Every investor in Sunrun Inc. (NASDAQ:RUN) should be aware of the most powerful shareholder groups. Insiders often own a large chunk of younger, smaller, companies while huge companies tend to have institutions as shareholders. We also tend to see lower insider ownership in companies that were previously publicly owned.
Sunrun has a market capitalization of US$9.1b, so it’s too big to fly under the radar. We’d expect to see both institutions and retail investors owning a portion of the company. In the chart below, we can see that institutions own shares in the company. We can zoom in on the different ownership groups, to learn more about Sunrun.
What Does The Institutional Ownership Tell Us About Sunrun?
Institutional investors commonly compare their own returns to the returns of a commonly followed index. So they generally do consider buying larger companies that are included in the relevant benchmark index.
We can see that Sunrun does have institutional investors; and they hold a good portion of the company’s stock. This suggests some credibility amongst professional investors. But we can’t rely on that fact alone since institutions make bad investments sometimes, just like everyone does. If multiple institutions change their view on a stock at the same time, you could see the share price drop fast. It’s therefore worth looking at Sunrun’s earnings history below. Of course, the future is what really matters.
Investors should note that institutions actually own more than half the company, so they can collectively wield significant power. Our data indicates that hedge funds own 19% of Sunrun. That worth noting, since hedge funds are often quite active investors, who may try to influence management. Many want to see value creation (and a higher share price) in the short term or medium term. Looking at our data, we can see that the largest shareholder is Tiger Global Management LLC with 19% of shares outstanding. Meanwhile, the second and third largest shareholders, hold 14% and 7.1%, of the shares outstanding, respectively. Furthermore, CEO Lynn Jurich is the owner of 2.2% of the company’s shares.
We did some more digging and found that 6 of the top shareholders account for roughly 52% of the register, implying that along with larger shareholders, there are a few smaller shareholders, thereby balancing out each others interests somewhat.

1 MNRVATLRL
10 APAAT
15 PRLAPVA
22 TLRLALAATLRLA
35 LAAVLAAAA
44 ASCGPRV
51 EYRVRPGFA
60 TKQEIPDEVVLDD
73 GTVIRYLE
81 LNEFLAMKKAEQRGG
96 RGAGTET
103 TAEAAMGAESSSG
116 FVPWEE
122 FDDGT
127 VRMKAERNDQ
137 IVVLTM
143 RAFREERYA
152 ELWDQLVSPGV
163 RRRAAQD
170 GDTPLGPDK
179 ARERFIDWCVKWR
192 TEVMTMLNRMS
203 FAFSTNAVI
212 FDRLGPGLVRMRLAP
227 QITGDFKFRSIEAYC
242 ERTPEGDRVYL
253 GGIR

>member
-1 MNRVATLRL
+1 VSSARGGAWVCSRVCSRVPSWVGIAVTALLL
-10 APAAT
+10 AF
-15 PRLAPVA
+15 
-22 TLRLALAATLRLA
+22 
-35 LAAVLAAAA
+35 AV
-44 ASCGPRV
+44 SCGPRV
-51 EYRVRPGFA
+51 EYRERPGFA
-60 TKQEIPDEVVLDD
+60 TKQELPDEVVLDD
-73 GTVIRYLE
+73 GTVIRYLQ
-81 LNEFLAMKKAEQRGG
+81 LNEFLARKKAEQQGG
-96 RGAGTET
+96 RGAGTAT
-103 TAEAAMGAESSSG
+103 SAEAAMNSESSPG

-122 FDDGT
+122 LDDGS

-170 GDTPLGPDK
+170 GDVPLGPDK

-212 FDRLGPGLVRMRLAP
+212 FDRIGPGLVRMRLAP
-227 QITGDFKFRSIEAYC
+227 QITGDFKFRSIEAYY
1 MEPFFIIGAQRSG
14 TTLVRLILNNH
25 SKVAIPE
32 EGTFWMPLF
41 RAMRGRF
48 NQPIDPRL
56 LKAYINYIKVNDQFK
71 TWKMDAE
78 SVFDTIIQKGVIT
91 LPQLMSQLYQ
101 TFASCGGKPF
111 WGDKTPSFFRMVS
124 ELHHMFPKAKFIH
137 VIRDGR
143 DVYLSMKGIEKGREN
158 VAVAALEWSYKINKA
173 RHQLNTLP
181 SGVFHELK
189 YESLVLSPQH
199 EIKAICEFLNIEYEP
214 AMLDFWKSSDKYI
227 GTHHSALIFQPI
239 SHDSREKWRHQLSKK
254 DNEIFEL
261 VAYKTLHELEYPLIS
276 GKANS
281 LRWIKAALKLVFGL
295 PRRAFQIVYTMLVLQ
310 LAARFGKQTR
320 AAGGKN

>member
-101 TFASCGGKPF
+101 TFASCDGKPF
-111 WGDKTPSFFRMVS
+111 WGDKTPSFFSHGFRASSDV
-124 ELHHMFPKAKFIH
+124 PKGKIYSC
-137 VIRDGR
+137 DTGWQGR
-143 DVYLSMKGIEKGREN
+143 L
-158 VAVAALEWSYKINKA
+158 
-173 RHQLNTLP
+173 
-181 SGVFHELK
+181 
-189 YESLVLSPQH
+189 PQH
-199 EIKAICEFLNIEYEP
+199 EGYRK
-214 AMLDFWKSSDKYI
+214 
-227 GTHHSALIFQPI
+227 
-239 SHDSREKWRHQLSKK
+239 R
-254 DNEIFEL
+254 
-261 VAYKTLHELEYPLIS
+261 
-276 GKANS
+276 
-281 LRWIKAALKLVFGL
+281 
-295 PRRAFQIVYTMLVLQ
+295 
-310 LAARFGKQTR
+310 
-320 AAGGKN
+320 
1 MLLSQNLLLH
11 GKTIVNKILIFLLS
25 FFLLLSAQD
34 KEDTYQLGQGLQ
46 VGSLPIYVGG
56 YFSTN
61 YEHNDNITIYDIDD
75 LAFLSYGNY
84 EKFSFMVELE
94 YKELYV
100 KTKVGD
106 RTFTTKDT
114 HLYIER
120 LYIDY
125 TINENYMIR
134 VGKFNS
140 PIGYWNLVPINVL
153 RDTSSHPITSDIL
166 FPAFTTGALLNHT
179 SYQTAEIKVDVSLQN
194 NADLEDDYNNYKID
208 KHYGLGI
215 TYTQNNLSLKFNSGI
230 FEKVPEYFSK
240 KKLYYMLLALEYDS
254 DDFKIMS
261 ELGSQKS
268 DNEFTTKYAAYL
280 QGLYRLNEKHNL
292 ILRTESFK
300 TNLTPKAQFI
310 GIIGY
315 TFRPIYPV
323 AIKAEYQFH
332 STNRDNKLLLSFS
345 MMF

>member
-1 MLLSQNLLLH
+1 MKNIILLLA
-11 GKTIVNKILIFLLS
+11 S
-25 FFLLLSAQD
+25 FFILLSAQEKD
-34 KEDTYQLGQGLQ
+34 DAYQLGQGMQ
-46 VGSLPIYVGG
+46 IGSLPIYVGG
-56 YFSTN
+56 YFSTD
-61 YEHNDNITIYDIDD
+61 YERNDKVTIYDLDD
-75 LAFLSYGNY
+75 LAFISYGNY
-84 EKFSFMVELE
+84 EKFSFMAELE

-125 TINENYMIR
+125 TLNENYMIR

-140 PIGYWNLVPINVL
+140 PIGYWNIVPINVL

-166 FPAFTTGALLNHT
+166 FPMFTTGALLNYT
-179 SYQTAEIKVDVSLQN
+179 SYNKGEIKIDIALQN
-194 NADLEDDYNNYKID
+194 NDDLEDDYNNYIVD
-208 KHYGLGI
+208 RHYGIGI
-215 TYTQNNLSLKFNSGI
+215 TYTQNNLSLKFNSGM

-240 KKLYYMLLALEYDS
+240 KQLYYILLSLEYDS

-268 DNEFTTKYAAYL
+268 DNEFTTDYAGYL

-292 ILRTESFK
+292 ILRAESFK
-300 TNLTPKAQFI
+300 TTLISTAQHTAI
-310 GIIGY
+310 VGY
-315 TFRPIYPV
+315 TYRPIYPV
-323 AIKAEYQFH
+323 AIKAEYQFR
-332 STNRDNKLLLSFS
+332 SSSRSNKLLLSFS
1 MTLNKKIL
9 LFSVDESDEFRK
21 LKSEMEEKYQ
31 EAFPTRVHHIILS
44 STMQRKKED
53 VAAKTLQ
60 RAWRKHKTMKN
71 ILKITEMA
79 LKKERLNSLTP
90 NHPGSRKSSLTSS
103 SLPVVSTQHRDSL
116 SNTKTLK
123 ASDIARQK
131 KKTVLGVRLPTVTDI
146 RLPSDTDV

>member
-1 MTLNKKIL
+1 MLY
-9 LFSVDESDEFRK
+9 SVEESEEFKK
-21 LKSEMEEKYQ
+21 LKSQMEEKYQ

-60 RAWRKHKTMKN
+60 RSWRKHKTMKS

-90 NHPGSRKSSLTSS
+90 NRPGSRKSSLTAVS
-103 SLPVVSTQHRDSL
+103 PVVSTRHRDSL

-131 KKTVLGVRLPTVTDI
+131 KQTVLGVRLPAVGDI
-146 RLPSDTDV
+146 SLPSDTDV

While it makes sense to study institutional ownership data for a company, it also makes sense to study analyst sentiments to know which way the wind is blowing. There are a reasonable number of analysts covering the stock, so it might be useful to find out their aggregate view on the future.
Insider Ownership Of Sunrun
The definition of an insider can differ slightly between different countries, but members of the board of directors always count. The company management answer to the board and the latter should represent the interests of shareholders. Notably, sometimes top-level managers are on the board themselves.
Most consider insider ownership a positive because it can indicate the board is well aligned with other shareholders. However, on some occasions too much power is concentrated within this group.
We can see that insiders own shares in Sunrun Inc.. The insiders have a meaningful stake worth US$381m. I sometimes take an interest in whether they have been buying or selling.
General Public Ownership
The general public holds a 11% stake in Sunrun. While this group can’t necessarily call the shots, it can certainly have a real influence on how the company is run.
It’s always worth thinking about the different groups who own shares in a company. But to understand Sunrun better, we need to consider many other factors. Case in point: We’ve spotted 4 warning signs for Sunrun you should be aware of, and 1 of them is significant.
But ultimately it is the future, not the past, that will determine how well the owners of this business will do. Therefore we think it advisable to take a look at this free report showing whether analysts are predicting a brighter future.
NB: Figures in this article are calculated using data from the last twelve months, which refer to the 12-month period ending on the last date of the month the financial statement is dated. This may not be consistent with full year annual report figures.
This article by Simply Wall St is general in nature. It does not constitute a recommendation to buy or sell any stock, and does not take account of your objectives, or your financial situation. We aim to bring you long-term focused analysis driven by fundamental data. Note that our analysis may not factor in the latest price-sensitive company announcements or qualitative material. Simply Wall St has no position in any stocks mentioned.